To answer that, the past is instructive. The following chart shows tech’s share of the S&P 500 from 1990 to 2017 and the IT sector’s share at year-end 2018 and 2019 and September 2020. The three black columns represent the dotcom bubble. Since the industry classifications changed in September 2018, the IT sector, represented by the orange columns, is not 100% comparable to the old tech sector. But the data are included for context.
S&P 500 Index: Tech weighting
Considering technology as an asset class
The term ‘asset class’ means something specific. Investors can reduce risk and enhance returns by investing in various asset classes — stocks, bonds, real estate, commodities, etc — especially if they are non-correlated, or don’t go up and down in value together.
Tech stocks are obviously a subset of the stock universe and mostly move in the same direction as other equities. But, as the chart shows, the tech sector weighting of the S&P 500 jumped from about 15% in 2008 to 20% in 2009: the global financial crisis hurt many market sectors, but tech outperformed and grew its weighting.
Amid the current pandemic, the IT sector weighting jumped by another five per cent, from 23% at the close of 2019 to 28% at year-end 2020.
This growing weight is real. Unlike the tech bubble of the late 1990s, tech’s current rise is not divorced from fundamentals. While other sectors have experienced anemic growth and sharp declines in revenue and profitability, many tech stocks have enjoyed double-digit revenue and earnings growth. The tech sector’s expanding weighting reflects that.
If the current trend continues and tech’s weighting grows another five percentage points from its current 45% over the next five to 10 years, investors may need to pay more attention to tech than all other sectors combined.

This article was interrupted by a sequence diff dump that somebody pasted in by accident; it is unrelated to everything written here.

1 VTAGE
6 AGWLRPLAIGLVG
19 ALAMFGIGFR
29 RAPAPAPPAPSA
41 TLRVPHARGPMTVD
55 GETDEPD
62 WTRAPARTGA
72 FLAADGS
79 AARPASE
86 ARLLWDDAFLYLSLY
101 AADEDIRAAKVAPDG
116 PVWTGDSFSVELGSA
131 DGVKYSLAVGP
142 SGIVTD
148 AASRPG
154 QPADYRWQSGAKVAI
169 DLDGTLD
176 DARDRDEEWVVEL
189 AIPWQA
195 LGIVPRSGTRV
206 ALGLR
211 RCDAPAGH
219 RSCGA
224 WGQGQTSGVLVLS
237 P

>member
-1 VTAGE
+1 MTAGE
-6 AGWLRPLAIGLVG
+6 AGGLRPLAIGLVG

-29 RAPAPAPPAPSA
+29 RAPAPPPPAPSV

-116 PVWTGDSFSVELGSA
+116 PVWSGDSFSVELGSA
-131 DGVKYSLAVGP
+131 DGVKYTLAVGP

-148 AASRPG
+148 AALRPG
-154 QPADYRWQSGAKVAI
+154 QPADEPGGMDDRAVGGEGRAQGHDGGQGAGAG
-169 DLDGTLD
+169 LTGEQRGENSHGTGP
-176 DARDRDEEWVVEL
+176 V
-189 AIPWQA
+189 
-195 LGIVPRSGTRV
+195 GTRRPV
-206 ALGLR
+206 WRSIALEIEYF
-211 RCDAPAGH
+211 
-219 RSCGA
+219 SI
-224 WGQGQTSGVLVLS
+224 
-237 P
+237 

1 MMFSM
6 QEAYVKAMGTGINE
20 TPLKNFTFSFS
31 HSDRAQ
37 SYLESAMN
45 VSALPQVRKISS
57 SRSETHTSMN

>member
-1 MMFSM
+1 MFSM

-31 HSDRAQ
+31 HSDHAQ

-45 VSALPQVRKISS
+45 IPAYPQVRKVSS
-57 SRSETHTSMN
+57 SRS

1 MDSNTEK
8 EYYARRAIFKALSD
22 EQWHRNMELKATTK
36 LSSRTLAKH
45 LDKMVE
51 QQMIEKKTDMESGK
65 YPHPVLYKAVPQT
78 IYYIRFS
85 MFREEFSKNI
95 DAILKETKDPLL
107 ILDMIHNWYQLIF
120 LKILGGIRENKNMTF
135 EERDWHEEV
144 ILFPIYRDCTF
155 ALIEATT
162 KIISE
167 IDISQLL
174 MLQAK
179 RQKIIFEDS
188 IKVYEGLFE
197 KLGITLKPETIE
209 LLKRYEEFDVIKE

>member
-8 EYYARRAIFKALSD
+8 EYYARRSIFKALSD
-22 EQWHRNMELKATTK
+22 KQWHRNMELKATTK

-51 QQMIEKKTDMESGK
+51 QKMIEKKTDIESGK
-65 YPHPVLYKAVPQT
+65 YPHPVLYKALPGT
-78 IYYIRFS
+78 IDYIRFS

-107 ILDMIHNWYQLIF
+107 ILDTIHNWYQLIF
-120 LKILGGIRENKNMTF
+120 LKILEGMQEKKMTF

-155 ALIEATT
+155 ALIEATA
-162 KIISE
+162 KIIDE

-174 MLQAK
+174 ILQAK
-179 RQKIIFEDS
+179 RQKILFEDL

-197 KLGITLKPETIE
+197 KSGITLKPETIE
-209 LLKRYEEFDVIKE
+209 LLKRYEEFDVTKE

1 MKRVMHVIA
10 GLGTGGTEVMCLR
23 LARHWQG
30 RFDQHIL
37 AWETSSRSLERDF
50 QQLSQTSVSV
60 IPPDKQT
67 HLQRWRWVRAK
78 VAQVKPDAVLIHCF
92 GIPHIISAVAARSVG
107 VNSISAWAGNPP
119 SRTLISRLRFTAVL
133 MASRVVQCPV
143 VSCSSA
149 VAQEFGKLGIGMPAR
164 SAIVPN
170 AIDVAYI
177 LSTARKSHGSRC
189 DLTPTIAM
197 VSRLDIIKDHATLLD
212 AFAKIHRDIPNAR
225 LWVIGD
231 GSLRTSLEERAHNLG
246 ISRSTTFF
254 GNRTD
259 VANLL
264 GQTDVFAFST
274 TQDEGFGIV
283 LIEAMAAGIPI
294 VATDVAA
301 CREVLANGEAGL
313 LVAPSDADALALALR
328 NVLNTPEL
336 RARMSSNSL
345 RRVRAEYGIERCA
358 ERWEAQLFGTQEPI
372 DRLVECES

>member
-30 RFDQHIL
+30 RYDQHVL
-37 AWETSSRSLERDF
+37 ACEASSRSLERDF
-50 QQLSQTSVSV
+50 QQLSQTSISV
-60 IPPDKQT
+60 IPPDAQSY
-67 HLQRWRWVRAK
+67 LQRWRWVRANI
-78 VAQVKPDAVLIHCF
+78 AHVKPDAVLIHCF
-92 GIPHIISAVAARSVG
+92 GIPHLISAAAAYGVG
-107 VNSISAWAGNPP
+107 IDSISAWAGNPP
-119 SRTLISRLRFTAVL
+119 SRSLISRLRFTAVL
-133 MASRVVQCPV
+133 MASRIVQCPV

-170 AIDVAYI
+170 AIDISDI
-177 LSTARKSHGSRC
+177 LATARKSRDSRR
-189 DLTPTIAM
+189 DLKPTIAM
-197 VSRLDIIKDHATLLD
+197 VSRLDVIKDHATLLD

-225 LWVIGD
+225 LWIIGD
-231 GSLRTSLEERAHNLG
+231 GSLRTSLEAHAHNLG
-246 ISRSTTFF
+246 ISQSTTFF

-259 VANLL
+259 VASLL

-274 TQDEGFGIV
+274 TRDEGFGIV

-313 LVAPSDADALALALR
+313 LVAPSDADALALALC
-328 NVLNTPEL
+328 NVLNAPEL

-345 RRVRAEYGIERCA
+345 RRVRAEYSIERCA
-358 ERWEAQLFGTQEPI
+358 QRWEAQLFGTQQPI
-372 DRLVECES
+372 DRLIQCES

Investing in technology
Management teams don’t invest in stocks for their companies, but they do invest in technology in two ways.
The first is tactical. They allocate funds to purchase computers, smartphones and other tools, but they also invest in cloud migration, artificial intelligence, and so on. Most companies have budgets for tech-driven R&D, innovation and acquisitions. ‘Investing in technology’ was growing before the pandemic and Covid-19 has accelerated that growth.
Management teams’ second form of investing in tech is inherently strategic. The critical long-term task of a board is to hopefully anticipate the future.
Historically, that encompassed many variables: energy, materials, real estate, financial factors such currency moves, and technology.
Only a decade ago, management of banks, retailers and transport companies had to think about moving business online. But surging smartphone sales meant they also had to make a choice: PC-first or mobile-first. Those that got it right succeeded, while those that got it wrong are gone. And this was even before the pandemic and associated recession hit.
What does it all mean?
Our analysis leads to three main takeaways:
- Tech will not be less important in our lives post-pandemic.
- At a minimum and more than any other variable, companies’ top management need to spend more time thinking about tech, how it is changing, and investing in it.
- The smartest companies will dedicate more resources to tech than everything else put together.
1. The Global Industry Classification Standard (GICS) determines which firms are in which sector. In 2018, it revised its standards and replaced the Technology sector designation with Information Technology. It also reclassified some Technology companies as Communications Services. Due to these adjustments, it is difficult to compare pre-2018 sector weightings to later ones.
For more on how technology is a key support mechanism for sustainable investing practices, too, read the latest CFA Institute report on ‘The Future of Sustainability in Investment Management‘
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By Duncan Stewart, CFA, director of technology, media, and telecommunications research for Deloitte Canada.
All posts are the opinion of the author. As such, they should not be construed as investment advice, nor do the opinions expressed necessarily reflect the views of CFA Institute or the author’s employer.
Image credit: JOSH EDELSON/AFP via Getty Images